Yes, I'd be willing to bet that if we sat down and studied legislative records there are at least 50 congressmen to the left of Obama. Probably more.
A system called DW-Nominate, developed by a group of six political scientists, rates each member of Congress on a scale from negative 1 (very liberal on economic issues) to positive 1 (very conservative) based on their roll-call votes. The system also creates a score for each president based on cases in which the outcome he desired from a vote in Congress was clearly articulated.
According to the system, the score for the average Democrat in the 111th Congress was -0.382 (negative 0.382), although there was a fairly significant range, from very liberal Democrats like Dennis J. Kucinich (-0.612) and Barbara Lee (-0.743) to moderates like Heath Shuler (-0.100) and Ben Nelson (-0.030).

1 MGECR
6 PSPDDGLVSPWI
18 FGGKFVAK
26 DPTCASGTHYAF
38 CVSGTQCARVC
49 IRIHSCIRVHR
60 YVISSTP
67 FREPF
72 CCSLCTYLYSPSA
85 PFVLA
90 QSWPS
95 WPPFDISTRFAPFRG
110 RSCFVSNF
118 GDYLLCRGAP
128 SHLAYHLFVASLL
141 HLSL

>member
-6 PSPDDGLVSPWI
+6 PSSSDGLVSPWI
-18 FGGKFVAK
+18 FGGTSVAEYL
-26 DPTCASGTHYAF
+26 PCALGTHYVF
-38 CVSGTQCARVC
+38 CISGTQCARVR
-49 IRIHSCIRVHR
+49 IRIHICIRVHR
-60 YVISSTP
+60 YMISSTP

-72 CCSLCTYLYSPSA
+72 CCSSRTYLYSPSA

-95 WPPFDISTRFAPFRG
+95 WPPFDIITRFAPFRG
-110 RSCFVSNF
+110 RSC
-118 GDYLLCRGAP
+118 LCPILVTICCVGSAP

Mr. Obama’s score of -0.399 was very close to the average, splitting the difference between his party’s liberal and moderate wings. He typically leaves some room to his left. On initiatives ranging from health care to financial regulation, members of the Congressional Progressive Caucus, as well as many liberal bloggers, thinkers and activists, have complained that his positions concede too much to the Republicans. But Mr. Obama’s positions also generally draw some complaints from moderate, Blue Dog Democrats, and do not always win their votes.
Mr. Obama’s positions are also broadly in line with the median Democratic voter. According to polling conducted by Public Policy Polling, a Democratic-leaning firm, 70 percent of Democrats think Mr. Obama’s positions are “about right”, and those who disagreed were about as likely to say he was too conservative (12 percent) as too liberal (14 percent).